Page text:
(FOX Carolina) - Officials with the Georgia Department of Natural Resources says an invasive fish species is showing up in Georgia could harm wildlife, and that if you spot one you need to kill it.
Georgia DNR said in an official blog post Wednesday the northern snakehead has shown up for the first time in a pond located on private property in Gwinnett County earlier in October.
Officials say the the northern snakehead is a long, thin fish that looks like the bowfin, which is native to Georgia. The snakehead has a long dorsal fin that runs along its entire back, with a dark brown and blotchy appearance. Not only can snakeheads get up to three feet long, but can also breathe air and survive on land and in low oxygenated areas. They also have teeth.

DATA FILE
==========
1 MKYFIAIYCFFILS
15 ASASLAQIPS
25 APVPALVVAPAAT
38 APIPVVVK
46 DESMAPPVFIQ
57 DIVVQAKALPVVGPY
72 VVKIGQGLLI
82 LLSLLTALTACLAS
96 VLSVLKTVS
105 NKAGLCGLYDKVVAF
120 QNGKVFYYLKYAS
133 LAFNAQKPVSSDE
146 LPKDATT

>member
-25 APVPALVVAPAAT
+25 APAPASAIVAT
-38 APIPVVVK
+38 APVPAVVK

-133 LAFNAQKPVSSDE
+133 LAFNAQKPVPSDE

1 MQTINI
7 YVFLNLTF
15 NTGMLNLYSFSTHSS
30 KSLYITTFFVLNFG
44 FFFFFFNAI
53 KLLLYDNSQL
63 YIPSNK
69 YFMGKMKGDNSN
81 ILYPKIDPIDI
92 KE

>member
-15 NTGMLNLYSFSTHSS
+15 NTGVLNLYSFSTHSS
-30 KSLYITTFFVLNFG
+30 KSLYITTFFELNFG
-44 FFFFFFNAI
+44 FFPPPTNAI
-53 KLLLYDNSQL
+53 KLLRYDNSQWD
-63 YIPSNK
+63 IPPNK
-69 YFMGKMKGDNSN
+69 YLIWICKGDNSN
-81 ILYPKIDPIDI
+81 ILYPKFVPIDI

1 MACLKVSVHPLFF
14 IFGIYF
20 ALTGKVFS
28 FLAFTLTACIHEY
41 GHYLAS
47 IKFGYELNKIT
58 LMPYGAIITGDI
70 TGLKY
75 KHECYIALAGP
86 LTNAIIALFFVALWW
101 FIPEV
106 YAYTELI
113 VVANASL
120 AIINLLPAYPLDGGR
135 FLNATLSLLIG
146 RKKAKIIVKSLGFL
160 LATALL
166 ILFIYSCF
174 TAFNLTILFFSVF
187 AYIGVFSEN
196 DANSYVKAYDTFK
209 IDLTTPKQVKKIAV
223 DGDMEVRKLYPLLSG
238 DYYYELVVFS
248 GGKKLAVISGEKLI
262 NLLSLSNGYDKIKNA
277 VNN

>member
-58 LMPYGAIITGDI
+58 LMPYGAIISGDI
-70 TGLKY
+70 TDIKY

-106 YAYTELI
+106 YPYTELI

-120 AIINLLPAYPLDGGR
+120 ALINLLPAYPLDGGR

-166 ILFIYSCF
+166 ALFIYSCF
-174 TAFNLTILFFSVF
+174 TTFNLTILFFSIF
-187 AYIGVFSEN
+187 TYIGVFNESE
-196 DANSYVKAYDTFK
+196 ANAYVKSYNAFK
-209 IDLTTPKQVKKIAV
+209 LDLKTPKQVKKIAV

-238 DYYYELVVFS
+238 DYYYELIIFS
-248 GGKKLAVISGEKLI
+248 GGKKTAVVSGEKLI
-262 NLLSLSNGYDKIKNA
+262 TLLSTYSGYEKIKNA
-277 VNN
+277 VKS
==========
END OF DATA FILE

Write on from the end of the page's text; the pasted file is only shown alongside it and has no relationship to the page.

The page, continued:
Georgia DNR says the snakehead is native to the Yangtze River basin in China, but they've been sighted in at least 14 states in the U.S. Officials say they likely were illegally transported to Georgia.
The main concern with the snakeheads is their potential to impact native species by competing for food and habitat.
Georgia DNR says you can help them eliminate the snakehead problem in Georgia waters. Here's how:
- Learn how to identify the northern snakehead
- If you need to dispose of aquarium animals and plants, use the garbage and don't throw them out in bodies of water
- Throw away bait in trash cans, disposal stations, or above the waterline on dry land
- Dump water from boat compartments, bait buckets, and live wells on dry land
Here's what to do if you find a snakehead:
- Do NOT release it
- Kill the fish and freeze it since the snakehead can survive on dry land
- If possible, take photos of it. Include close-ups of its mouth, fins, and tail
- Take notes of where the fish was caught, such as the body of water it was found in, nearby landmarks, or GPS coordinates
- Immediately report it to your regional Georgia DNR Wildlife Resources Division Fisheries Office